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Utah GOP Left With Limited Options in Fight Against Count My Vote

Brian Grimmett
File: Utah Republican Party Chairman James Evans

The Utah Republican Party’s attempts to delay the County My Vote compromise did not survive the legislative session.

The Utah GOP was behind three bills aimed at delaying the effects of legislation passed last year known as the Count My Vote compromise. It makes several changes to Utah election law including how parties choose their candidates. Utah GOP Chairman James Evans says the party pushed the legislation because it does not have enough time to conform to the new law before the 2016 election. But the legislature didn’t budge, leaving the party with few options.

“This is a herculean task and it’s going to be a struggle," Evans says. "They chose not to do the delay and we’re going to work as hard as we can to be prepared.”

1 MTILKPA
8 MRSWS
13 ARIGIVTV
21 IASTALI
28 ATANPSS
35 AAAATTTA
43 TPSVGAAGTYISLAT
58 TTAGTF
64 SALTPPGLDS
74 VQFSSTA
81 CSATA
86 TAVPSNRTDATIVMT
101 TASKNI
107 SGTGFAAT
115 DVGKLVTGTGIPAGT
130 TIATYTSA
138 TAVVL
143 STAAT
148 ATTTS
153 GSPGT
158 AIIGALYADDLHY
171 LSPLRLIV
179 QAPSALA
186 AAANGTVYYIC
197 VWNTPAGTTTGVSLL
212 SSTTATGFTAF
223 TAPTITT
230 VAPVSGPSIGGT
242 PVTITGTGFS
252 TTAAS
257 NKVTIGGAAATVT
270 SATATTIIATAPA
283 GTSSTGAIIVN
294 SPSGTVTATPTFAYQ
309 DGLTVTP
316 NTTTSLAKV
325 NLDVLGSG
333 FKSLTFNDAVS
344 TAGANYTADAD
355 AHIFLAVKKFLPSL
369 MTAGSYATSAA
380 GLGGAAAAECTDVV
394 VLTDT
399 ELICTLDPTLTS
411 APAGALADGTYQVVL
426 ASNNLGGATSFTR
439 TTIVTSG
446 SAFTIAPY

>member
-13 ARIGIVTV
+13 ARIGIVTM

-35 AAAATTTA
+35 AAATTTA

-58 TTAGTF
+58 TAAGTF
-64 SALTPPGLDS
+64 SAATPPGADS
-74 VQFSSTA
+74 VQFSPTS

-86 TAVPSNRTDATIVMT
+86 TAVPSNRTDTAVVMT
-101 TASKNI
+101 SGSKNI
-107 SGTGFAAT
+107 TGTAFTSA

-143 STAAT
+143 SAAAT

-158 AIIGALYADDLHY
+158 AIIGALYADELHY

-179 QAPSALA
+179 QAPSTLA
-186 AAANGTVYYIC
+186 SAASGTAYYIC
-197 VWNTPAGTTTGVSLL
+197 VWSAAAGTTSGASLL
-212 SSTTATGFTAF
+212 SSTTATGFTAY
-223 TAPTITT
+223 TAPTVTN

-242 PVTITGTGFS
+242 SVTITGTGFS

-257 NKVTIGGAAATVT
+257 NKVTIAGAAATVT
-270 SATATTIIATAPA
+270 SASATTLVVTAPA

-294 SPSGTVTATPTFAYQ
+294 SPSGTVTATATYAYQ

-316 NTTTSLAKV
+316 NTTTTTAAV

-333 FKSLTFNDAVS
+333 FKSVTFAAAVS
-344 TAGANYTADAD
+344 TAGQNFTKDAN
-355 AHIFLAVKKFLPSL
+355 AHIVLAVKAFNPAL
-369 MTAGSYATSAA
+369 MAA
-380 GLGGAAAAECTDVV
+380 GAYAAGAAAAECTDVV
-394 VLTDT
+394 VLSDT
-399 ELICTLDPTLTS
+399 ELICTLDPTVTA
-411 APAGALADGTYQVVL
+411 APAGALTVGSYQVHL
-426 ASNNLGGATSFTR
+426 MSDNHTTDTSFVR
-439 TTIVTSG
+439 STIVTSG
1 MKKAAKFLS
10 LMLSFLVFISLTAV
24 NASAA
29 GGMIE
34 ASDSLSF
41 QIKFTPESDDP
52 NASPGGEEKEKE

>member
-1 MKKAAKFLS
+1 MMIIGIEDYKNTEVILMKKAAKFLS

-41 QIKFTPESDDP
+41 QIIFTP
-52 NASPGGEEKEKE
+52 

Evans says their only other option is to wait and see what a federal judge decides to do with their challenge to the law.

The Utah GOP also pushed a bill that would have addressed the issue of a primary candidate not winning the majority of the vote, a situation known as plurality. This could happen in an election that contained several candidates. But the Senate decided not to debate that bill. Sen. Curt Bramble says the GOP’s lawsuit has created too much uncertainty for that bill to matter.

“If the lawsuit prevails, plurality is a non-issue," he says. "If the lawsuit fails, then we’ll have to decide next session or in a future session how to deal with plurality.”

A federal judge has scheduled a hearing in the lawsuit for April 10, but a final ruling probably won’t come until 2016. 

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